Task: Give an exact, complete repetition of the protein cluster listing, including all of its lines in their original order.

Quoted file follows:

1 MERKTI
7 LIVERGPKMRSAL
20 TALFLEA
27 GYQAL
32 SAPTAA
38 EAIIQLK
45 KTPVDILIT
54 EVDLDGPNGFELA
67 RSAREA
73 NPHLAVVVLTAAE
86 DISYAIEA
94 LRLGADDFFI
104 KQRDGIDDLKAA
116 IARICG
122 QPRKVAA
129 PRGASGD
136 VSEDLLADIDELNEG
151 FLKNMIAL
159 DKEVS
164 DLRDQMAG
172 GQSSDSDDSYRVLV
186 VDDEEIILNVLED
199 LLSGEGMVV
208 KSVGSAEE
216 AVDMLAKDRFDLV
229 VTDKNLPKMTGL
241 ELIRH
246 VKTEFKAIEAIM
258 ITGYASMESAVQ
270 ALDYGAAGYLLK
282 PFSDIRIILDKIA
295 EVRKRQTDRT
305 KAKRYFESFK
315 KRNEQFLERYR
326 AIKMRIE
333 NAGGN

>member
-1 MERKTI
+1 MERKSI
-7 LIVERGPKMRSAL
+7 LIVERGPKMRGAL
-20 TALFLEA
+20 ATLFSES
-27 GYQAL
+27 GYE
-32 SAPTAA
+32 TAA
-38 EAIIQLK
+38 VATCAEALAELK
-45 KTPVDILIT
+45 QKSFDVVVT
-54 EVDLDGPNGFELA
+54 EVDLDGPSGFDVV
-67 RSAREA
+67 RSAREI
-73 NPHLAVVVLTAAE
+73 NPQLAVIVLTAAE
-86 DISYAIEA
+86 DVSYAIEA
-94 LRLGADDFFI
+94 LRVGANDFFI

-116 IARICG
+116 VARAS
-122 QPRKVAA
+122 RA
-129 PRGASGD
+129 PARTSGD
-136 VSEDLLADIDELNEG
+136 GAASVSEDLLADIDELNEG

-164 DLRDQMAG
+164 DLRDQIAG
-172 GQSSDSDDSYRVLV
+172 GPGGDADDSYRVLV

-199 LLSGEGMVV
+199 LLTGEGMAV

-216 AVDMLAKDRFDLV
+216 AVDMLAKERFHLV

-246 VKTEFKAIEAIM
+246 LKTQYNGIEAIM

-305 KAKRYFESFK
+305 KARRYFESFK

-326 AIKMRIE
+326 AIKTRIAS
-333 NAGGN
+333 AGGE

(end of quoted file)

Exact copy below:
1 MERKTI
7 LIVERGPKMRSAL
20 TALFLEA
27 GYQAL
32 SAPTAA
38 EAIIQLK
45 KTPVDILIT
54 EVDLDGPNGFELA
67 RSAREA
73 NPHLAVVVLTAAE
86 DISYAIEA
94 LRLGADDFFI
104 KQRDGIDDLKAA
116 IARICG
122 QPRKVAA
129 PRGASGD
136 VSEDLLADIDELNEG
151 FLKNMIAL
159 DKEVS
164 DLRDQMAG
172 GQSSDSDDSYRVLV
186 VDDEEIILNVLED
199 LLSGEGMVV
208 KSVGSAEE
216 AVDMLAKDRFDLV
229 VTDKNLPKMTGL
241 ELIRH
246 VKTEFKAIEAIM
258 ITGYASMESAVQ
270 ALDYGAAGYLLK
282 PFSDIRIILDKIA
295 EVRKRQTDRT
305 KAKRYFESFK
315 KRNEQFLERYR
326 AIKMRIE
333 NAGGN

>member
-1 MERKTI
+1 MERKSI
-7 LIVERGPKMRSAL
+7 LIVERGPKMRGAL
-20 TALFLEA
+20 ATLFSES
-27 GYQAL
+27 GYE
-32 SAPTAA
+32 TAA
-38 EAIIQLK
+38 VATCAEALAELK
-45 KTPVDILIT
+45 QKSFDVVVT
-54 EVDLDGPNGFELA
+54 EVDLDGPSGFDVV
-67 RSAREA
+67 RSAREI
-73 NPHLAVVVLTAAE
+73 NPQLAVIVLTAAE
-86 DISYAIEA
+86 DVSYAIEA
-94 LRLGADDFFI
+94 LRVGANDFFI

-116 IARICG
+116 VARAS
-122 QPRKVAA
+122 RA
-129 PRGASGD
+129 PARTSGD
-136 VSEDLLADIDELNEG
+136 GAASVSEDLLADIDELNEG

-164 DLRDQMAG
+164 DLRDQIAG
-172 GQSSDSDDSYRVLV
+172 GPGGDADDSYRVLV

-199 LLSGEGMVV
+199 LLTGEGMAV

-216 AVDMLAKDRFDLV
+216 AVDMLAKERFHLV

-246 VKTEFKAIEAIM
+246 LKTQYNGIEAIM

-305 KAKRYFESFK
+305 KARRYFESFK

-326 AIKMRIE
+326 AIKTRIAS
-333 NAGGN
+333 AGGE